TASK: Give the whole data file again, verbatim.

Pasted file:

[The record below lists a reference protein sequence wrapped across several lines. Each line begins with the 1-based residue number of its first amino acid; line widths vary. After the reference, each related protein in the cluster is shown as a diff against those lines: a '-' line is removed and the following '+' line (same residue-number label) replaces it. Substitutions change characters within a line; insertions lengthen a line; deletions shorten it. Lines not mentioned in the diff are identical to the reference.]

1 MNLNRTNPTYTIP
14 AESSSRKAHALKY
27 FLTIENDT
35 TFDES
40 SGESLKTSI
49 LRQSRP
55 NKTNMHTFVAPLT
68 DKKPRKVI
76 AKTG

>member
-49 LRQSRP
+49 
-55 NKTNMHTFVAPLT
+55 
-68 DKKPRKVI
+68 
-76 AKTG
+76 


[The record below lists a reference protein sequence wrapped across several lines. Each line begins with the 1-based residue number of its first amino acid; line widths vary. After the reference, each related protein in the cluster is shown as a diff against those lines: a '-' line is removed and the following '+' line (same residue-number label) replaces it. Substitutions change characters within a line; insertions lengthen a line; deletions shorten it. Lines not mentioned in the diff are identical to the reference.]

1 MNLNRTNPTYTIP
14 AESSSRKAHALKY
27 FLTIENDT
35 TFDES
40 SGESLKTSI
49 LRQSRP
55 NKTNMHTFVAPLT
68 DKKPRKVI
76 AKTG

>member
-49 LRQSRP
+49 
-55 NKTNMHTFVAPLT
+55 
-68 DKKPRKVI
+68 
-76 AKTG
+76 